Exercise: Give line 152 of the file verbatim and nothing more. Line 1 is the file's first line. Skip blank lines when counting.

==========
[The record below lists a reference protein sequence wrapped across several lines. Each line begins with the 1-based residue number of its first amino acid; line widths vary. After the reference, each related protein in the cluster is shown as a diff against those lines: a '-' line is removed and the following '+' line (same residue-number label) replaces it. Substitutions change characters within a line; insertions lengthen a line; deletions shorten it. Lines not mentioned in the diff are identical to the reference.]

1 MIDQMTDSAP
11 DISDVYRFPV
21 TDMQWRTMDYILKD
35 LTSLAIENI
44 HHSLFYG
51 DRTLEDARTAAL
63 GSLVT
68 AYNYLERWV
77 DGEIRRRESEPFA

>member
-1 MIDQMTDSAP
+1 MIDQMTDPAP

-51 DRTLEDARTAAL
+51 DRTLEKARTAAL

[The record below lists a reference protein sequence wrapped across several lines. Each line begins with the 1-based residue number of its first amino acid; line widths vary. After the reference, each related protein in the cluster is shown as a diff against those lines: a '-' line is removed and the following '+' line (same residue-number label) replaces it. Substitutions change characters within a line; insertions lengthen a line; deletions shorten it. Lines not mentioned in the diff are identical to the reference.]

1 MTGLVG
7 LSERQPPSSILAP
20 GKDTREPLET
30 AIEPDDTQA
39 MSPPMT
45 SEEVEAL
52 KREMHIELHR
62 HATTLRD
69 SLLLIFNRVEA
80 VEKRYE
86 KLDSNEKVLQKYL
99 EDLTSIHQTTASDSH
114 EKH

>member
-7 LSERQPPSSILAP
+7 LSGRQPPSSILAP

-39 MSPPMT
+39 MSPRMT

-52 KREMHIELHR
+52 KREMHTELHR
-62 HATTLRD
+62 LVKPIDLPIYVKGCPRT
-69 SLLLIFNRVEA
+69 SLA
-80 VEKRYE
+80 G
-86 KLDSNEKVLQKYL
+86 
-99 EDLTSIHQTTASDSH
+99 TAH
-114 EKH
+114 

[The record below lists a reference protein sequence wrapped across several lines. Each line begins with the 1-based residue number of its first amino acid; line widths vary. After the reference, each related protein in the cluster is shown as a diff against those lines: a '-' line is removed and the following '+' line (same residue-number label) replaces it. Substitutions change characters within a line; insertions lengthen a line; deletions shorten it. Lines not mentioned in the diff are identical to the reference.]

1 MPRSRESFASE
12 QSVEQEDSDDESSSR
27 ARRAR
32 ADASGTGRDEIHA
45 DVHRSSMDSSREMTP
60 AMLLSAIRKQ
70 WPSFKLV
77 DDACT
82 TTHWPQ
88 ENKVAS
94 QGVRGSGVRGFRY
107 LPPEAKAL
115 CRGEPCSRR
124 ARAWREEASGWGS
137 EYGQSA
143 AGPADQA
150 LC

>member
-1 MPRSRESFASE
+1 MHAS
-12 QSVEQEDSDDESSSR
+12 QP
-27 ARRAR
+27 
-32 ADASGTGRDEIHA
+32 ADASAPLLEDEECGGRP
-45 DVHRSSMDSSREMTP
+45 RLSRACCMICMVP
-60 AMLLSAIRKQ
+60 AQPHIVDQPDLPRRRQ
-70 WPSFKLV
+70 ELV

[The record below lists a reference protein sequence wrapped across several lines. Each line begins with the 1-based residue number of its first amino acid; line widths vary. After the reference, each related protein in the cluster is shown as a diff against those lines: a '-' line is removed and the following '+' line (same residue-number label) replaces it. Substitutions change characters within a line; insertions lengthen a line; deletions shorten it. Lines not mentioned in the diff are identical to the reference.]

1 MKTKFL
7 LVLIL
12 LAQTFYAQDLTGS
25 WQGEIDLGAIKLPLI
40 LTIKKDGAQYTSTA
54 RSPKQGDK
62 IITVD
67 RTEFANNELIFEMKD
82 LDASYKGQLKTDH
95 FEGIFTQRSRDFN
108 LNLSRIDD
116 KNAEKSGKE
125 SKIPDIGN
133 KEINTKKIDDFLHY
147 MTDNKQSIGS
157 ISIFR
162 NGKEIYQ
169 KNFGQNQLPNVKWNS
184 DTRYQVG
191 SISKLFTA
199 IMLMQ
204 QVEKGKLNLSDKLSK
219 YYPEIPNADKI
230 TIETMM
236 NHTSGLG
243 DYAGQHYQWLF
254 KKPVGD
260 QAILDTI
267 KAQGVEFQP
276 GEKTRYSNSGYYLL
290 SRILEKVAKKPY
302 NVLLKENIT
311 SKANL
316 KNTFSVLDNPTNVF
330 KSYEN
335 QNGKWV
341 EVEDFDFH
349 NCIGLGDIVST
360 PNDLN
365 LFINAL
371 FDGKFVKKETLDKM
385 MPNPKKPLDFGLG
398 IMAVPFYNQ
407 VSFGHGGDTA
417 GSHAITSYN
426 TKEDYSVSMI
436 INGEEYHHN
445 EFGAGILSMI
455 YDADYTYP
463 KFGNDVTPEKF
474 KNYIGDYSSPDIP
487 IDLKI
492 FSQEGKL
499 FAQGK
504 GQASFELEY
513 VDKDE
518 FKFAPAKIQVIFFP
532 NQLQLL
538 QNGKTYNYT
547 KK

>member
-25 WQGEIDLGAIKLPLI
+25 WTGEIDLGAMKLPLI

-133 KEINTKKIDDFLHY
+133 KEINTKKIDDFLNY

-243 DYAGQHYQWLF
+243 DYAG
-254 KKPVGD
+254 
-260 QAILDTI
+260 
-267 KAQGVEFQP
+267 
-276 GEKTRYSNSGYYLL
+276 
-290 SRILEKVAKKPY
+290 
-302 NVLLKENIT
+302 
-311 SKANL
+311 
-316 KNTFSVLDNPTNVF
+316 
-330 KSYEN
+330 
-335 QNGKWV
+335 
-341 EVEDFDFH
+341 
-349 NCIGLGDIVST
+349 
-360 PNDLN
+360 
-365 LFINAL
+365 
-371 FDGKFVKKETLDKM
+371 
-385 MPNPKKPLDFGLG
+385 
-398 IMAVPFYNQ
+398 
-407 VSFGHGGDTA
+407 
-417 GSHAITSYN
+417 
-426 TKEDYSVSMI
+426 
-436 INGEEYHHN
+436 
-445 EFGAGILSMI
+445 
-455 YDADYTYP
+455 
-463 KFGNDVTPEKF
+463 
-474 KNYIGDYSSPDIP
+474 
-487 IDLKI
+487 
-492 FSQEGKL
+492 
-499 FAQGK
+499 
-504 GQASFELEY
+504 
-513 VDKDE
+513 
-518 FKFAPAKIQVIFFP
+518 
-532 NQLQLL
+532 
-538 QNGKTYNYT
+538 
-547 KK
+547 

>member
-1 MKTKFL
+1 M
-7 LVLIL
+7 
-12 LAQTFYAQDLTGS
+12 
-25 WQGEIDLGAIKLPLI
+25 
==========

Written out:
-260 QAILDTI